We’ve gone round and round on the challenges of doing security. As Shack says, your users just don’t give a f***. Actually you need to read Dave’s post. It lays out a lot of the issues we face every day. I’ll rephrase Dave’s point a little differently: apathy rules, and always will. Your employees are not paid to worry about security. They are paid to do their jobs, and more often than not security gets in the way of their actual responsibilities. Remember – the cold, hard truth is that security necessarily restricts access to some degree because there is no other way to protect information.

As with most things Dave does, there is some collateral damage. Namely security awareness training, but I don’t entirely buy his recommendation to just stop trying and discard it. First of all, how can we expect users to understand what the hell they are supposed to do and not do, if we do not tell them? For a portion (dare I say majority), it’s not useful. But the training will resonate with some. Every organization has to evaluate whether the investment pays off. Yet, clearly a big issue is the crappy training we subject employees to. Forcing employees to sit through an hour of water torture awareness training via slides and policies wastes everyone’s time. I also believe training users to survive on the Internet is as much a life skill as a work skill, and diligent organizations should be teaching their employees these skills because it’s the right thing to do. But that’s a different story for a different day.

What I really liked about Dave’s post is his focus on taking many of the decisions out of the user’s hands, stopping them from doing stupid things. Basically protecting them from themselves. As we’ve been saying for years, this involves locking down devices and adopting a default deny stand wherever you can. Tactics like whitelisting and NAC can help enmake sure folks don’t install bad things and get to the wrong areas of the network. That’s all good. And it’s similar to my Positivity concepts.

But it’s a bumpy road. Mostly because users don’t want to be saved. They want to do what they want to do, when they want to do it. Don’t tell them they can’t use Skype. It saves the company money, right? Don’t tell them they can’t share credentials. They are saving time, because IT is so responsive to those provisioning requests. And don’t tell them they can’t roll out that new application to a few million users. That new app will change everything and drive all sorts of new revenue streams. Along with apathy about your charter to protect information, expect tremendous resistance to changing user experiences or adding hoops to any process. Regardless of the security/information protection benefits. Remember, users don’t give a f***.

But let’s get back to the idea of Building Security In, which is another of Dave’s tactics, to address the fact that users couldn’t give less of a crap about security anything. The challenge is to get developers to change their behavior. You know, to do the pretty straightforward stuff that eliminates the easy application attacks. I know we have to continue fighting the good fight about application security because crappy, insecure code is a huge part of the macro problem we face in protecting information.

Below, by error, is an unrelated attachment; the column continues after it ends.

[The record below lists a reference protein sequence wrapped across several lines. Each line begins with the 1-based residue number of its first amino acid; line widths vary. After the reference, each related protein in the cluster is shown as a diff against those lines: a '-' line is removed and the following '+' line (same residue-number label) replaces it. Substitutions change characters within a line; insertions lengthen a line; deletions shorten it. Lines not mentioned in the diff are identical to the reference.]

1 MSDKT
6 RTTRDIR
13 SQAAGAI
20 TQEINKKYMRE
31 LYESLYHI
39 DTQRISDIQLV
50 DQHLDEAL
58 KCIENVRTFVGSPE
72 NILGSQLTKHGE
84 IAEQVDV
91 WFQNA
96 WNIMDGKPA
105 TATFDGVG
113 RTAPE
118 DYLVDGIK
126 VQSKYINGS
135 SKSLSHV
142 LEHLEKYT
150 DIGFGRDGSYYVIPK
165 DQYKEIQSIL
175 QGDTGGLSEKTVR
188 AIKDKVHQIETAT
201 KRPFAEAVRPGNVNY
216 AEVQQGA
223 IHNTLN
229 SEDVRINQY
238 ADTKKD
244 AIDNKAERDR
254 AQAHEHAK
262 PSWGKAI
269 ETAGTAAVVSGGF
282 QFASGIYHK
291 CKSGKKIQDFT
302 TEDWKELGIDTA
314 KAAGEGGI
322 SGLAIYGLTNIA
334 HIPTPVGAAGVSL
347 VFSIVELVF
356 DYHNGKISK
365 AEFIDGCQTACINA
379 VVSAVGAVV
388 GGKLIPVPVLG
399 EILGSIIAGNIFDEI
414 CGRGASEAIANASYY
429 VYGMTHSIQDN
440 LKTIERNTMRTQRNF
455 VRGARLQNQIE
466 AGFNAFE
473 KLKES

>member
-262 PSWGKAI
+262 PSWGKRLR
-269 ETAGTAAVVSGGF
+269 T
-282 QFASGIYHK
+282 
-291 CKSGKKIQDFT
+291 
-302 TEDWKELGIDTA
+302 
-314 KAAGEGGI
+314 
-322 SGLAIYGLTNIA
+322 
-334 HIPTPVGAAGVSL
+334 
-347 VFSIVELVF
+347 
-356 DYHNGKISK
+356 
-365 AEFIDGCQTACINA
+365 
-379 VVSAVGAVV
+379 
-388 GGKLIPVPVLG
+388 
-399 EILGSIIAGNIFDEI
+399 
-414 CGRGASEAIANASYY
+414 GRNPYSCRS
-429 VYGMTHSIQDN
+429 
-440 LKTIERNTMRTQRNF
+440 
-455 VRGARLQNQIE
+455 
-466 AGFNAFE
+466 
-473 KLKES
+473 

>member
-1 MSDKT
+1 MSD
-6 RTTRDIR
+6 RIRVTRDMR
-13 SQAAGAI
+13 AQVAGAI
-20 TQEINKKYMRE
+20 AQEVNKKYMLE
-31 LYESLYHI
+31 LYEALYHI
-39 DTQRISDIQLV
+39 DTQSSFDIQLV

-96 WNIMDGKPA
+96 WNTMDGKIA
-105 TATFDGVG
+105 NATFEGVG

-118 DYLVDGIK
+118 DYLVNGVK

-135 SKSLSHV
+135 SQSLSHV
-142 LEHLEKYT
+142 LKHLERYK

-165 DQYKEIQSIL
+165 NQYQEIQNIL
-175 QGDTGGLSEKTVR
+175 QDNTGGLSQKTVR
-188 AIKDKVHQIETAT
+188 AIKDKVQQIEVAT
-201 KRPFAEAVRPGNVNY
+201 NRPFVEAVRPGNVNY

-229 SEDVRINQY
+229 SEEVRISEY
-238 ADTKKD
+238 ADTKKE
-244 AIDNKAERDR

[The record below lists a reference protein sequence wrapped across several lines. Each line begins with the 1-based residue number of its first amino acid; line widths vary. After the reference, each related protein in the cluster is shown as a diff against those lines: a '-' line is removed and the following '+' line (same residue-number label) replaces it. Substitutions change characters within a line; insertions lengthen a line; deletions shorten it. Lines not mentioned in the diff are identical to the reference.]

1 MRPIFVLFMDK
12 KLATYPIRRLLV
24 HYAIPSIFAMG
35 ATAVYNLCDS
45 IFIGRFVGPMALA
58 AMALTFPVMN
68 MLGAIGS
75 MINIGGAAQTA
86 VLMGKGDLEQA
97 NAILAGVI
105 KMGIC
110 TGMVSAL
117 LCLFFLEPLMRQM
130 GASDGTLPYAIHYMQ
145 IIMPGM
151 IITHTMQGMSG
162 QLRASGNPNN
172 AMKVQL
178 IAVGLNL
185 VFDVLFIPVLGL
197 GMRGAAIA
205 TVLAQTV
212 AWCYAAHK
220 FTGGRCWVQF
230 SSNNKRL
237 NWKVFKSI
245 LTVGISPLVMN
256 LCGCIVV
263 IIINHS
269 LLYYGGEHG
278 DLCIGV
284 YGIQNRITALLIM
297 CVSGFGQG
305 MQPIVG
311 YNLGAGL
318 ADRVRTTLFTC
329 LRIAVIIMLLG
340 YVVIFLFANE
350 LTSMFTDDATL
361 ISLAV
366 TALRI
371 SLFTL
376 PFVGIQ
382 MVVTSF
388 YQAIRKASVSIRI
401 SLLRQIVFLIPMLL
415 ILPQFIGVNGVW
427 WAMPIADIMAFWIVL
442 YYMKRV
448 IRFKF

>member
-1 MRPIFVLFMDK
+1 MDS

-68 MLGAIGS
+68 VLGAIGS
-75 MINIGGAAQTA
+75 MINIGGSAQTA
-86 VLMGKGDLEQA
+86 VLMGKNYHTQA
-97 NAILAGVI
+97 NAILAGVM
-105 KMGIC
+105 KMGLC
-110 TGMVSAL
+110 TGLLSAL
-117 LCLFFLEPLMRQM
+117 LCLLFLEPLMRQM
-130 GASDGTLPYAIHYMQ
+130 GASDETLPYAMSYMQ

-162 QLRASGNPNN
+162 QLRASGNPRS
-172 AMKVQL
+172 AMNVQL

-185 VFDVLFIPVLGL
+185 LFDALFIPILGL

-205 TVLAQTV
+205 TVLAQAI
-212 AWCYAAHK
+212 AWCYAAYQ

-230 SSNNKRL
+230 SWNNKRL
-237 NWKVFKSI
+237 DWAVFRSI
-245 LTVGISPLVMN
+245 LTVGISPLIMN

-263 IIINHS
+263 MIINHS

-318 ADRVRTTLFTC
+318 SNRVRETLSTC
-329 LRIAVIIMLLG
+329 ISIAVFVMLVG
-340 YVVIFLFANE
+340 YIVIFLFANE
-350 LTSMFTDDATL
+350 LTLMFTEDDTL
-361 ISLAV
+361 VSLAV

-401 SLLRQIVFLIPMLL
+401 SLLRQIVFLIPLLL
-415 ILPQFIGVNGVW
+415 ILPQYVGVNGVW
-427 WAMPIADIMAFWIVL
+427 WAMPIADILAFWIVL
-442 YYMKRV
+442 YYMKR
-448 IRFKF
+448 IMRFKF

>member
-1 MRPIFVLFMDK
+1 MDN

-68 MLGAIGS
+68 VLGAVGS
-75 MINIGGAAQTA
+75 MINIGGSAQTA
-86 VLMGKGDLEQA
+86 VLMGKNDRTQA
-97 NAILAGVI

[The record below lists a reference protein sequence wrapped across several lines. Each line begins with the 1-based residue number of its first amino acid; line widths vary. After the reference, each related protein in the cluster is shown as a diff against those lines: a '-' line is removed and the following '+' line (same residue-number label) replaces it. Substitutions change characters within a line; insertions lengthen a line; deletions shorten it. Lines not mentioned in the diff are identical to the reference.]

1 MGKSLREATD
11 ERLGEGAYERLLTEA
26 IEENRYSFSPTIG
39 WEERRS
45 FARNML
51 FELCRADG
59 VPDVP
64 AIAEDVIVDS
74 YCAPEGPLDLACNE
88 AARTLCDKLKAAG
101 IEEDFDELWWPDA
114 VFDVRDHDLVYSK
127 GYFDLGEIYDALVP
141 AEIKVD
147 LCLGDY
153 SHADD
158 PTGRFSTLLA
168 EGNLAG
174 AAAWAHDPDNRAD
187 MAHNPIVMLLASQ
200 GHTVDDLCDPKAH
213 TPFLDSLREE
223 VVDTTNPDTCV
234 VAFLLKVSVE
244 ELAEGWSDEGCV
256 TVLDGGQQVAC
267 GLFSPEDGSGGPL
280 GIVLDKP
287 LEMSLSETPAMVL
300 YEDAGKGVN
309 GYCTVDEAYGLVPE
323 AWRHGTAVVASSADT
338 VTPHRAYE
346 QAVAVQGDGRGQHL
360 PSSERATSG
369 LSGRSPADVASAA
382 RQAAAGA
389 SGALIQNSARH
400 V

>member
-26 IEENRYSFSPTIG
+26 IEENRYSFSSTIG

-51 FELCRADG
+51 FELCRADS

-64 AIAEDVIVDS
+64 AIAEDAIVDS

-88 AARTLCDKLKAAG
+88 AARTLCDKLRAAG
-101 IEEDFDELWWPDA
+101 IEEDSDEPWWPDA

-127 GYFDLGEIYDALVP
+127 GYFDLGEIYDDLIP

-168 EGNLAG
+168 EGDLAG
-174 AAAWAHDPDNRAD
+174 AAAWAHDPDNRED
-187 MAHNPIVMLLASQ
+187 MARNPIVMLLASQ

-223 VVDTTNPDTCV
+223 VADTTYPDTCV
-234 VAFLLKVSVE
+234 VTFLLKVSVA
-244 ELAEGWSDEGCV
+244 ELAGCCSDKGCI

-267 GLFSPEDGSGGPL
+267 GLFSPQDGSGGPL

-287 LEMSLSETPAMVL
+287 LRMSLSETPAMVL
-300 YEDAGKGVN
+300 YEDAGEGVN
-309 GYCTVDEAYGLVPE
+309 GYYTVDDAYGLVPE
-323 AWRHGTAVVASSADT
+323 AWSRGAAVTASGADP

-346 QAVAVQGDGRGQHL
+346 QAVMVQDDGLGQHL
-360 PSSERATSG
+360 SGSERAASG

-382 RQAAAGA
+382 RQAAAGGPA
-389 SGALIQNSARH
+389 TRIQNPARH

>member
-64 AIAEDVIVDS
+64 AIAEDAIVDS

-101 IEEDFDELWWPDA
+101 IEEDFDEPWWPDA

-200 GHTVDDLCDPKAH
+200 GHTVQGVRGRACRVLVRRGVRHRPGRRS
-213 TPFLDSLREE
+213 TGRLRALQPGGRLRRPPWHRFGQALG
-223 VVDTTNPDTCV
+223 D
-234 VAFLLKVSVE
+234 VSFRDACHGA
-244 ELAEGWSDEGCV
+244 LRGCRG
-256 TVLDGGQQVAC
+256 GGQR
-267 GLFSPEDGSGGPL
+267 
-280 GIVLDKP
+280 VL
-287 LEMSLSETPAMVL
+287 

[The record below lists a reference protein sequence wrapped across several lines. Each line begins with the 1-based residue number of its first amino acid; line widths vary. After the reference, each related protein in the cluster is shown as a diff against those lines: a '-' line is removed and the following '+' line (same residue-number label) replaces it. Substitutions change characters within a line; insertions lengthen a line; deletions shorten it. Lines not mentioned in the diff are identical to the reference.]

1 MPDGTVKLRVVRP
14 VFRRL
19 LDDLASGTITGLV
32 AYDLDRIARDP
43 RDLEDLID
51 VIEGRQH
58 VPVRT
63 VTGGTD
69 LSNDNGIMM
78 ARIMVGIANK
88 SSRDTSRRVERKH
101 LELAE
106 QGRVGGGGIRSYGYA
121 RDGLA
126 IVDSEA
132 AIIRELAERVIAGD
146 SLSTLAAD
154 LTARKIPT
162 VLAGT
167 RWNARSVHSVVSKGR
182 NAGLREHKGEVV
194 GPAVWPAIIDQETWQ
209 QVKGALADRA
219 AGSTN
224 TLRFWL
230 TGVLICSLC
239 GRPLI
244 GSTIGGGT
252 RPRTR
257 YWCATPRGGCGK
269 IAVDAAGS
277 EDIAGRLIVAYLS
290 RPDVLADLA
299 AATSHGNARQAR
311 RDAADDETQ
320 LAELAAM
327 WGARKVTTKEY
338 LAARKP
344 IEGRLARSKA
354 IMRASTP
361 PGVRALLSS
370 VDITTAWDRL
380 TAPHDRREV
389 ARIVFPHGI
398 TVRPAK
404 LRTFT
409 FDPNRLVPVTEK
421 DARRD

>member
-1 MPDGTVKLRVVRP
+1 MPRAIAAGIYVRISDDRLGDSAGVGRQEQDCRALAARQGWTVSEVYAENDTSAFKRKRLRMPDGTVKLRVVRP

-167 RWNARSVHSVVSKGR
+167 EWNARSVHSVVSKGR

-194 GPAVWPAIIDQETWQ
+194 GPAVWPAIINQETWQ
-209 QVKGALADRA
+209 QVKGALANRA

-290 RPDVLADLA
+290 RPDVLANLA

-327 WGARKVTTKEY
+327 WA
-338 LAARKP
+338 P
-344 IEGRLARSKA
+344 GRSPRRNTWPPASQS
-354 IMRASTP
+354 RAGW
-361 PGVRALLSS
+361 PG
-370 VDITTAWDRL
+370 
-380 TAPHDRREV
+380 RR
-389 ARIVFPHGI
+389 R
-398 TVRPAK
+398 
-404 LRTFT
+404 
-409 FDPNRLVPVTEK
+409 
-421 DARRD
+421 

I’ve looked at this issue up, down, left, right, and sideways. I don’t see another option, besides increasing the corporate loss provision and devoting most of our resources to cleaning up the messes. Things are going to get worse before they get better. I should say: if they get better.

We can also address the issues at the application layer. Building Security In continues to be a goal of many organizations. There are plenty of issue with making this happen, but none more acute than the skills gap. Even if organizations want to do the right thing, they probably don’t have the expertise and resources to do anything. Details, details. Adrian is on a panel at Black Hat next week with some really smart folks including Jeremiah Grossman, Alex Hutton, and Brad Arkin talking about doing application security at scale. Maybe they’ll have some answers.

Given this backdrop, it’s easy to be despondent about doing security. With good reason. Which is why acceptance needs to become your favorite word. You sanity literally depends on it. There is only so much you can do. Really. Sometimes it’s a technology issue. Sometimes it’s a political obstacle. Often it’s a business decision to accept a certain amount of risk. All these things can make you crazy. But only if you let them. That’s a key aspect of my Happyness presentation. You can’t own the responsibility to make your organization secure. You can only do what you can do.

I know, easier said than done. It’s hard to come into work every day and feel like your contributions don’t matter. I assure you they do. Imagine the anarchy that would prevail if you didn’t keep fighting. So do what you can, and then go home. Seriously. Go home and accept that your users don’t give a f***. When you aren’t able to do that, you know it’s time to find something else to do.